To the left of the grocery was the opening to the yard at the rear, large enough for the horse drawn drays [carts] that delivered the milk and bread to pass. On the left of the opening was the bakehouse, the entrance to this was at the side within the opening with windows on the street, there was an opening on the first floor with a hoist so that lorries delivering sacks of flour could reverse into the opening and it would be lifted and stored there. On entering the yard the butchers shop was on the right. At the top of the yard facing the entrance was the abattoir. To the right were the animal pens and to the left were the stables for the horses with space to park the drays. The Co-op also owned a field in Finedon Road, just to the south of the town, where the horses were kept when not stabled.

1913 - 1935

Newly opened High Street premises - 1913
The new premises, opened in 1913, Charles Stokes is standing extreme left.

In 1913, new shops were built in the High Street They consisted of two shops a drapery and a grocery with a cash office on the ground floor, and the main office on the first floor, John Eben Taylor’s house and cobbler’s shop were demolished to make way for this development. Charles Stokes was General Secretary until his death in 1923 and then Mr. Harry Baldwin took over. Also by then, Stephen Mason had become President.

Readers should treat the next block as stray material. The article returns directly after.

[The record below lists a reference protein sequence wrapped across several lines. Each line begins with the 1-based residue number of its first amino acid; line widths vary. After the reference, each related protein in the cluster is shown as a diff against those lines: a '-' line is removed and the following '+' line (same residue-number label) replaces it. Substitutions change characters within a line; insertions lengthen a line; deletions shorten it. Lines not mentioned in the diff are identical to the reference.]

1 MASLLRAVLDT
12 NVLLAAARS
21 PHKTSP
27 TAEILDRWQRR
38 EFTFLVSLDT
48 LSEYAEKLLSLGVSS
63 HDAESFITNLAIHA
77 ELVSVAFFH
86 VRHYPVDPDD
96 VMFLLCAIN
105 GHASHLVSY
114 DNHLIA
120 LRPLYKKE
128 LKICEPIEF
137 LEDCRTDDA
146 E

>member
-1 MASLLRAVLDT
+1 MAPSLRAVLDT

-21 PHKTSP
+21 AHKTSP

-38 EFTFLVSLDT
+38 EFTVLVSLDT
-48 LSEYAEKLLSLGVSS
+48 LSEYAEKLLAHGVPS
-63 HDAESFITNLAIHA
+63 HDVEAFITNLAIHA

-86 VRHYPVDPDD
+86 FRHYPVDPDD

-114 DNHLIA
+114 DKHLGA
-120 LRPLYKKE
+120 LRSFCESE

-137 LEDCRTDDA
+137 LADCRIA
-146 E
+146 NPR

In 1924 a furniture shop was added to the Duke Street premises and a new hall above the High Street shops opened, to be known as the Co-operative Hall.

In 1925, the building of Pioneer Avenue started on land owned by the Co-op. it was built in stages and was not completed until 1930 when the road was finished. All the houses were built with tenders from local builders from the town and surrounding area and were sold through the Co-op. Some of the land was purchased by the Urban District Council for council houses.

In 1929, a new butcher’s shop was built opposite the Central Stores on the corner of the recently built Pioneer Avenue and in 1931 Mr. Albert. A. Grove became General Secretary. 

Coal wagons at Burton Latimer Station - 1930s
Co-operative Society coal wagons at Burton Latimer station in the 1930s

To cater for its coal department, the Society rented a siding at Burton Latimer station and purchased five second-hand coal trucks which were used to collect coal from Gedling and Swanwick collieries to be delivered around the town.

In the mid 1930s Charles Loveday’s saddlers shop and two cottages were demolished and an extension was built to the left of the High Street shops and this became the drapery shop which was opened on Saturday February 29th 1936. Towards the end of the 1930s the Duke Street furniture shop was closed.